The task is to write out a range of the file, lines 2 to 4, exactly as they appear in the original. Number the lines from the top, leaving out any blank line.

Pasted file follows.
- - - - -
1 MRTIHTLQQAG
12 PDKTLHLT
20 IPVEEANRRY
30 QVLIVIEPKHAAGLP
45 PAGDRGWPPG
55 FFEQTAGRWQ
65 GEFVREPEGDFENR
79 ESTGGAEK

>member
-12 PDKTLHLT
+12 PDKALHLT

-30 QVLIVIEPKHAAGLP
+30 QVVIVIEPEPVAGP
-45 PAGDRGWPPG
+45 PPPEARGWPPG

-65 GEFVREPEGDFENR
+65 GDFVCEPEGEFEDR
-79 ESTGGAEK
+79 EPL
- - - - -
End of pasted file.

12 PDKTLHLT
20 IPVEEANRRY
30 QVLIVIEPKHAAGLP